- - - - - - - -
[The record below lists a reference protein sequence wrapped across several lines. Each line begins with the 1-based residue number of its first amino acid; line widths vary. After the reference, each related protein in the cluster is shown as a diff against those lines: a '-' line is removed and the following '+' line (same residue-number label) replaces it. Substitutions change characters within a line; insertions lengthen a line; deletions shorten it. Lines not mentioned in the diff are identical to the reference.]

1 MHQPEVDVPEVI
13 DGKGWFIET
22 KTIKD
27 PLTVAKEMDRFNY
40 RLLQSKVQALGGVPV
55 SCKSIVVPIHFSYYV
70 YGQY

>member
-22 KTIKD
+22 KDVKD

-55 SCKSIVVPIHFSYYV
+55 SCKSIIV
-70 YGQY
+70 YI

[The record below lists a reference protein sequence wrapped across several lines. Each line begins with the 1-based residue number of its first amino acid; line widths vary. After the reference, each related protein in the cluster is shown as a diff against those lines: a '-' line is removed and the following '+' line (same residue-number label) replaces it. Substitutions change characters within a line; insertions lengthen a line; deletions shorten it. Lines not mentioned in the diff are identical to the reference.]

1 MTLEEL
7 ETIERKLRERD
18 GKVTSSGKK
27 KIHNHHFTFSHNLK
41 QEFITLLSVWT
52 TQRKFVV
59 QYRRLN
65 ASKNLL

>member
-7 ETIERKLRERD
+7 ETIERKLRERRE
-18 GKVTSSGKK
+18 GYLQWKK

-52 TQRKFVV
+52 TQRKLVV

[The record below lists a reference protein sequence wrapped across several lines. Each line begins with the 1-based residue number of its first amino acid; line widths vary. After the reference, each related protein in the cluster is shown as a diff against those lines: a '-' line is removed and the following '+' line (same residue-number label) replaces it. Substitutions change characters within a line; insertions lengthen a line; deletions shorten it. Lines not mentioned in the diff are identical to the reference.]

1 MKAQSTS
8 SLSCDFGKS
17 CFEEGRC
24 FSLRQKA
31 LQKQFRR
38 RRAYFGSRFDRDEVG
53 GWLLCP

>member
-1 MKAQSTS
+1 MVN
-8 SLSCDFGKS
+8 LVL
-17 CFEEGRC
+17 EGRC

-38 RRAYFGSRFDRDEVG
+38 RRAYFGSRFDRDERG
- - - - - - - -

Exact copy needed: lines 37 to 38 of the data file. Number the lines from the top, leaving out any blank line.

31 LQKQFRR
38 RRAYFGSRFDRDEVG